Friday, June 26, 2015

Michigan Voters Stumped They Can't Vote on Fundamental Rights

Today's ruling by the Supreme Court in Obergefell v. Hodges that states have to recognize and license marriages for same-sex couples has left many in Michigan wondering what sort of totalitarian Council of Nine can decide whether the voters within the state have the power vested in them by the Constitution to ignore the Constitution.

"I don't understand why my vote to keep homosexuals as second-class citizens now counts for nothing," said Cheryl Smith, 54, of Grandville, MI.  "Apparently the judges think that they have the power to apply the Constitution against the wishes of the voters of Michigan."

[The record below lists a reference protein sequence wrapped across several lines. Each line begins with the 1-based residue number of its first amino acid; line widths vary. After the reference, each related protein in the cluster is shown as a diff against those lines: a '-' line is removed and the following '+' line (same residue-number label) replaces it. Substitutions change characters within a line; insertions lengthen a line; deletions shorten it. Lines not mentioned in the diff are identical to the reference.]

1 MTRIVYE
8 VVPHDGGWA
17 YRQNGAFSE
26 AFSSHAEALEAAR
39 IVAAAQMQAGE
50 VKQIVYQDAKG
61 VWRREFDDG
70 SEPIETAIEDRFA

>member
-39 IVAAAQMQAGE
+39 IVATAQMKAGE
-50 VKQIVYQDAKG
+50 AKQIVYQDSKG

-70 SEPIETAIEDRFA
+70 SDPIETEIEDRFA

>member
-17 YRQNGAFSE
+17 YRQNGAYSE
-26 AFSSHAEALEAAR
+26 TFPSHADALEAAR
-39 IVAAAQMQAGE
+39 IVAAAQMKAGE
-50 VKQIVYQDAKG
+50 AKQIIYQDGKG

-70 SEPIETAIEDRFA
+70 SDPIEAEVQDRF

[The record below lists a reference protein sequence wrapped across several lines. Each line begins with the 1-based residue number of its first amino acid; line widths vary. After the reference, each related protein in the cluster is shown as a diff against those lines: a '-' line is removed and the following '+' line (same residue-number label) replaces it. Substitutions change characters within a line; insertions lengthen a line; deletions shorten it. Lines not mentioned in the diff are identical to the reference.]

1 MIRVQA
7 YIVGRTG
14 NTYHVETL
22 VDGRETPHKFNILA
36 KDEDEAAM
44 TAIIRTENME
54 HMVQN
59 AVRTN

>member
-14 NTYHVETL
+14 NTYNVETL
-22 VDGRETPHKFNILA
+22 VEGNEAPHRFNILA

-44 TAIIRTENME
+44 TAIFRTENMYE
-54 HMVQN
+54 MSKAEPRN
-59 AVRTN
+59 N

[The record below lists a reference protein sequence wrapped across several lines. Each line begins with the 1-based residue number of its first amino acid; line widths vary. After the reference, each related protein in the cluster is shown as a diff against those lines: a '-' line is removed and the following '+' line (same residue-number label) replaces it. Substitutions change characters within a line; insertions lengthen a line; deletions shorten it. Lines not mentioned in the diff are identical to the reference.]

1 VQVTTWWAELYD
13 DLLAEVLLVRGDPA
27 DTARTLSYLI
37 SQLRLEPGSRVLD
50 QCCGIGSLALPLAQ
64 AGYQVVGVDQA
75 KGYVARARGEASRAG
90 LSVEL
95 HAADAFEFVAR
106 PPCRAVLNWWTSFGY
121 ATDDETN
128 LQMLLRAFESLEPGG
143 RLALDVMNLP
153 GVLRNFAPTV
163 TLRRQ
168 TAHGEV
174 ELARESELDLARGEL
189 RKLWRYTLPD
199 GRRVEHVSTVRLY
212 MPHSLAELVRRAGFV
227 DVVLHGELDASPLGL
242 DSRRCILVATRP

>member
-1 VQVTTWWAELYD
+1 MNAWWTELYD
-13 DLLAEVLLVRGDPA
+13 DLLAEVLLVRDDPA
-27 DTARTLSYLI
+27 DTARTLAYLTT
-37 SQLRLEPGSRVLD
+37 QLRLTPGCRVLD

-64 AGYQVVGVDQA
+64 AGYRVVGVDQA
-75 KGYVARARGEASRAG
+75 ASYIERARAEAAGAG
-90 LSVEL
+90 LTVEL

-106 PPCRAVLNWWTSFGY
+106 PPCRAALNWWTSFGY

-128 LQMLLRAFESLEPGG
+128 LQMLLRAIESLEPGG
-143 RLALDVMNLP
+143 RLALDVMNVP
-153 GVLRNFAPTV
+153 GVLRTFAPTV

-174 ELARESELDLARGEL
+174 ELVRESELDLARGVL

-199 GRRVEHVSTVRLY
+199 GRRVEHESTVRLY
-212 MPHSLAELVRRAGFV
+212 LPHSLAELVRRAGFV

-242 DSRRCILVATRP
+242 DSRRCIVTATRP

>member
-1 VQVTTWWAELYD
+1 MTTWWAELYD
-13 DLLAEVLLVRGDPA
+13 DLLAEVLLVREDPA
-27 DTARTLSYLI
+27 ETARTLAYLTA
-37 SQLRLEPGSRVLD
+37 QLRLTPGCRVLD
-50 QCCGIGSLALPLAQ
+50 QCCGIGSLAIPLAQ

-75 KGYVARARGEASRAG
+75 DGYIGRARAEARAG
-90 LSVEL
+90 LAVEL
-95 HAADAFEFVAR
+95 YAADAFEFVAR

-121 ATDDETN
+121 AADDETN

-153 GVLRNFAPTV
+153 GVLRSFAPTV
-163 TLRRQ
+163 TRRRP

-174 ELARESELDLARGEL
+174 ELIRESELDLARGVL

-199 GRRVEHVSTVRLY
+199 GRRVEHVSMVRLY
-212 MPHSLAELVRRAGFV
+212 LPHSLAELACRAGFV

This sentiment appears to have risen up amongst all parts of the state now, with petitions now calling on Governor Snyder to remove the four liberal justices from their spots on the Supreme Court.  One man from the City of Novi, 62 year-old Jeffery Anderson, has decided to go door to door over the weekend, passing out flyers to notify his neighbors that their votes no longer count for anything and encouraging them to sign his own petition.  He told local news early Friday afternoon that he was "disappointed" that this decision has "removed our Constitutionally-guaranteed superiority".  His petition in particular asks the Michigan Legislature to vote to secede from the Union if the Supreme Court does not reverse its decision within two weeks.

Meanwhile in a press conference earlier today, Governor Snyder spoke about how his administration would "comply with the decision to the best of [its] ability".  Snyder's office did not respond to requests for comments on what he meant when he muttered "thank God we have Courser", before this publication.

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